Your Brain on Teaching and Learning: Series One  What is Brain Plasticity? Brain plasticity is the brain’s ability to reorganize and restructure itself throughout a person’s lifetime. It is a result of the brain’s ability to form new neural connections and strengthen existing ones based on the activities we engage in and the information we process. Factors such as learning, exercise, diet, and environmental stimuli can all influence brain plasticity. Recent research has shown that educators who understand the basics of brain plasticity can design courses that promote and accelerate learning and retention. Why is Brain Plasticity Important? Brain plasticity offers several benefits in the field of education, including: Improving…

  • Assessment and Evaluation,  Curriculum Development,  Experiential Learning,  Instructional / Course Design,  Uncategorized

    Time for a Jump Start? Teaching and Learning Fund at the GMCTL

    Feeling stuck? Even though good ideas for change are exciting and energizing, sometimes they sit still or do not progress.  Common reasons include: Working at it sporadically or “off the side of your desk” Attending to more urgent or pressing issues Being at (or beyond) your limit in terms of projects and things to do Uncertainty about next steps, or seeing the next steps as daunting Questioning if this is really what you’re supposed to be doing, anyway If the time has come for an infusion of help and your project is about one or more of the following Program-level curriculum change (see the 4-step process for successful change) Assessment improvement across…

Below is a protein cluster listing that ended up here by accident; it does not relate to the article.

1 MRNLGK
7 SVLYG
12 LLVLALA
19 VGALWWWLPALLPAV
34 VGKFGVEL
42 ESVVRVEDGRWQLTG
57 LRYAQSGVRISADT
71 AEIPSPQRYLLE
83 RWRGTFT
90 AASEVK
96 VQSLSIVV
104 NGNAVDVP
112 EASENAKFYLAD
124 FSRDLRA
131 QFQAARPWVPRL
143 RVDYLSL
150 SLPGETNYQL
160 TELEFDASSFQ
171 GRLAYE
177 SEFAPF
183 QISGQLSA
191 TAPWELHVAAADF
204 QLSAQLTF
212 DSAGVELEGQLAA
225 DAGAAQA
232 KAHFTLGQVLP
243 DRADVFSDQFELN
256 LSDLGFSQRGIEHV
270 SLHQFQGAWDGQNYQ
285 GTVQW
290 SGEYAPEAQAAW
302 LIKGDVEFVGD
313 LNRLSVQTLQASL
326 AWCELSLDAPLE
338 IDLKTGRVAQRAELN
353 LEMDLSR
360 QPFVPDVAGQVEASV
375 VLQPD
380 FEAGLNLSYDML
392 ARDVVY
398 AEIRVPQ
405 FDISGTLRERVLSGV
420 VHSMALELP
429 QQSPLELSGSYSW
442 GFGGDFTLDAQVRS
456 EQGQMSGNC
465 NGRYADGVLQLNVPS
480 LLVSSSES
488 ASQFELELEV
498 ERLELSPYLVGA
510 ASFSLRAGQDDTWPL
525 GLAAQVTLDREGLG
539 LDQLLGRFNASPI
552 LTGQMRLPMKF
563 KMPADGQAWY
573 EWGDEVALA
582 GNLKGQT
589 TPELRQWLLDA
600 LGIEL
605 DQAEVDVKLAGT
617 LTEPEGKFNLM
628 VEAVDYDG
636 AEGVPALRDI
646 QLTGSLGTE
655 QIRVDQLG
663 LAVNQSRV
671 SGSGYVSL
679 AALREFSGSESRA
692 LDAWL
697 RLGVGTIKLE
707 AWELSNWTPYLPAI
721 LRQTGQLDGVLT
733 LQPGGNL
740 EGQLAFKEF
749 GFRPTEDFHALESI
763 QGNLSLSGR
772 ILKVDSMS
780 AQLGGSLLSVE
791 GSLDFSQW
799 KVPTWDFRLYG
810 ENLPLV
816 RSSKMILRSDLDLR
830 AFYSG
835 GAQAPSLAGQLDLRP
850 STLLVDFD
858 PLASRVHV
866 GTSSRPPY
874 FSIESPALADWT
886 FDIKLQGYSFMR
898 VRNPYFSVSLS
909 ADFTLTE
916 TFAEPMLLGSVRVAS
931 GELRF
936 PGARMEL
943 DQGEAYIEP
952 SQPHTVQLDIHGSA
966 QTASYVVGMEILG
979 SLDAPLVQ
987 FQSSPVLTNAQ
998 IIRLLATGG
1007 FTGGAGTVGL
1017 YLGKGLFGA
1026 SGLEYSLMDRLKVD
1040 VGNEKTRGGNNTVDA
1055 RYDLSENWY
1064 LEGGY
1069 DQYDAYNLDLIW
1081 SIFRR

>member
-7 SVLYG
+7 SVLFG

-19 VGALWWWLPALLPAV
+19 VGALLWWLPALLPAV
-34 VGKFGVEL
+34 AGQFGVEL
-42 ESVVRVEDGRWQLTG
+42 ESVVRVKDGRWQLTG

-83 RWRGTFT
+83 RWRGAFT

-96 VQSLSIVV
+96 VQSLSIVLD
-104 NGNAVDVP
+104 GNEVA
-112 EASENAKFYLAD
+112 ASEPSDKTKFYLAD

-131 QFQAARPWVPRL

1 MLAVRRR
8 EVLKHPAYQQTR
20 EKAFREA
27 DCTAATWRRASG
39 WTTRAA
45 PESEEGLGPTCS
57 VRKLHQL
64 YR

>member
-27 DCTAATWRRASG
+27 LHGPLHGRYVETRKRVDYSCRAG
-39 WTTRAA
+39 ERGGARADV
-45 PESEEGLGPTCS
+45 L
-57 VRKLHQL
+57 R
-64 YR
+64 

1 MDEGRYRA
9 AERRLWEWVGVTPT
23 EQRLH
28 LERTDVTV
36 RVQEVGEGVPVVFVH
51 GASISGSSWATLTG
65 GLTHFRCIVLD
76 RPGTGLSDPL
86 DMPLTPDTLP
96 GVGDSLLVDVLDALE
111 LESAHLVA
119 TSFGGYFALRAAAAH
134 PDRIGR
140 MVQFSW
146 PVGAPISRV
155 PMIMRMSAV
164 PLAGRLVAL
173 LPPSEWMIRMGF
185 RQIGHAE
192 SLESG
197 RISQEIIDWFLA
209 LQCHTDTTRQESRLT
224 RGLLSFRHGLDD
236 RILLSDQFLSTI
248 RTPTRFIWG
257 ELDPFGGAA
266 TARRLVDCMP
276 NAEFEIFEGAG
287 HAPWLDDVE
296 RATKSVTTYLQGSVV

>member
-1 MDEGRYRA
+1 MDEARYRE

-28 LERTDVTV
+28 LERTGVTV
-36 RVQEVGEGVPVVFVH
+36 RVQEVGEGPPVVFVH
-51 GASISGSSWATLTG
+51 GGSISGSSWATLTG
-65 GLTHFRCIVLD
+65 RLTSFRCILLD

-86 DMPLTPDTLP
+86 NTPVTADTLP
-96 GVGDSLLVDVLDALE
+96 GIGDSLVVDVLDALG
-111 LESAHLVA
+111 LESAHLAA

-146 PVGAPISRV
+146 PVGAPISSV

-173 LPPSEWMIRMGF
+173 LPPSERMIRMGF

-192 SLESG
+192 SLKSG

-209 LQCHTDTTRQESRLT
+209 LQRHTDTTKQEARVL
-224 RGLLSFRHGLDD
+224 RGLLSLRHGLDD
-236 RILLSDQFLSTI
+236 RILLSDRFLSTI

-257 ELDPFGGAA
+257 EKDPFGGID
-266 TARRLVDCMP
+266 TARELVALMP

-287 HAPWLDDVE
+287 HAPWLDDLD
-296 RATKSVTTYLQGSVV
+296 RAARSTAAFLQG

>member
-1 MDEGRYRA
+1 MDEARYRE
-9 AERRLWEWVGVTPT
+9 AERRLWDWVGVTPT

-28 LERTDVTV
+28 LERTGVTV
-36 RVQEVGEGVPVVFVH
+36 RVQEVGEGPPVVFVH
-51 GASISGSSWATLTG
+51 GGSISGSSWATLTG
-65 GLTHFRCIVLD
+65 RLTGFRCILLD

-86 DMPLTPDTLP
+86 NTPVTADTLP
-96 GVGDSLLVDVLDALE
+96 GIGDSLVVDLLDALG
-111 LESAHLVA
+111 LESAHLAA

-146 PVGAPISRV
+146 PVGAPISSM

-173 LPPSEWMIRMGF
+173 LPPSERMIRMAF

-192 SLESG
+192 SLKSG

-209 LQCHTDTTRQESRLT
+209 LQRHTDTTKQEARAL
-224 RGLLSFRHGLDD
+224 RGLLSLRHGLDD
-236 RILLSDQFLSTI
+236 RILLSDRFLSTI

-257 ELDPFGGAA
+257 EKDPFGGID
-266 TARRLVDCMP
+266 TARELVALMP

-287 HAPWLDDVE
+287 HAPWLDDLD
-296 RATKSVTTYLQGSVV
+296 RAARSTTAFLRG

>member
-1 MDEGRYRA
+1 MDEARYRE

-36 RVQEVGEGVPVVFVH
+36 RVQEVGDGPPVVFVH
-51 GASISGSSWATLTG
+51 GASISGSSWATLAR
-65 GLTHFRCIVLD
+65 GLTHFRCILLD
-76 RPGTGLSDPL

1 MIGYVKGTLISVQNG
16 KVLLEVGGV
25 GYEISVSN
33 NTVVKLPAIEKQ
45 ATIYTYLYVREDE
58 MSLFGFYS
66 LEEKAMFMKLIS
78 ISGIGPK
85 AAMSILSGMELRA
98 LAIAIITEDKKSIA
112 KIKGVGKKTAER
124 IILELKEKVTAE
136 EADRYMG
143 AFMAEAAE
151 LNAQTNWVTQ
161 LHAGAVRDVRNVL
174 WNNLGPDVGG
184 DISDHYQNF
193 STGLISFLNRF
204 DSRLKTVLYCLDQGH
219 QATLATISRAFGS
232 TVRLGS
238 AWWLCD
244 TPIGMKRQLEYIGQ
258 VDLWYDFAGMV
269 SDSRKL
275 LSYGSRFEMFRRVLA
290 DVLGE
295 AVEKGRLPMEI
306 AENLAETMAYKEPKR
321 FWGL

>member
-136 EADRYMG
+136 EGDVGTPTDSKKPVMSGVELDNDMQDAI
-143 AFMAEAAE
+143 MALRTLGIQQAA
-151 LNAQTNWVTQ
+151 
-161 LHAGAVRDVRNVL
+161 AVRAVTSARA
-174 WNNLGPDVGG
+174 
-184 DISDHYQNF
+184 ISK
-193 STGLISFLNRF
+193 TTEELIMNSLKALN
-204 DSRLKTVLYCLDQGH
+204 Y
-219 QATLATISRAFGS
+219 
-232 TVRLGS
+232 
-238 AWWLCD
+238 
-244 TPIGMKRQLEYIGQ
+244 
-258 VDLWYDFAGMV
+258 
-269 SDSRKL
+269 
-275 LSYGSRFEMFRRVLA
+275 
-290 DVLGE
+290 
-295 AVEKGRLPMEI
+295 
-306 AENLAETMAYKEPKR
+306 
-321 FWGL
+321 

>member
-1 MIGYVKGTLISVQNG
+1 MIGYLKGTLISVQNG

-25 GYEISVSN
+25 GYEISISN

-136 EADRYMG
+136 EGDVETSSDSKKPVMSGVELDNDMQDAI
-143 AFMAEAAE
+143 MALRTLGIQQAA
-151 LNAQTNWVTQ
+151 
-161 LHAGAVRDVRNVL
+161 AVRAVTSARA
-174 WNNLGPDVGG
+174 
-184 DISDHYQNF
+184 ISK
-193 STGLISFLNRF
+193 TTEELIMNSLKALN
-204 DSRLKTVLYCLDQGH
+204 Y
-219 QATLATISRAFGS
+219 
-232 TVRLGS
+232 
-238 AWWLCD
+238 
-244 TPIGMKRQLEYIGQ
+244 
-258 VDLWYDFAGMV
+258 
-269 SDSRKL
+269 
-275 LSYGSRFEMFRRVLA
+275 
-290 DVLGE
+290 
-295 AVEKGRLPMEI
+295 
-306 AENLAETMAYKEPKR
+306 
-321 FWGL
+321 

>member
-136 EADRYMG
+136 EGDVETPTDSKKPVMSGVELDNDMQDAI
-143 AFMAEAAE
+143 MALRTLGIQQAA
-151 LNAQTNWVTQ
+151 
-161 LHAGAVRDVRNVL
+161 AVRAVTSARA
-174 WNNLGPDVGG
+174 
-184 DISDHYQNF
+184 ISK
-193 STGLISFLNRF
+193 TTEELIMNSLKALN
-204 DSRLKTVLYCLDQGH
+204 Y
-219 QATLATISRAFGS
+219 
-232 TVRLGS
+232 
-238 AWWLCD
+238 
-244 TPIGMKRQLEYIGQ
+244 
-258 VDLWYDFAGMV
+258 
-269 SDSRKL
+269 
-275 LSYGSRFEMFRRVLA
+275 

• Curriculum Development,  Instructional Strategies,  Uncategorized

    Creating a Culture of Continuous Improvement within JSGS

    By Jamie Mayoh-Bauche, Instructional Designer, U of R, Johnson Shoyama Graduate School of Public Policy Keeping up with the latest scholarship on evidence-based practice can be a challenge for instructors who are busy with their own areas of research, amongst all the other things. In response to this challenge, Johnson Shoyama Graduate School (JSGS) embarked on creating a culture of continuous learning by making recent evidence-based teaching and learning practices easy and accessible for our instructors. Throughout the 2021/2022 school year, we organized a series of events and workshops aimed at building a shared understanding of program level competencies and instructional approaches that enhance student competency development. We gathered monthly…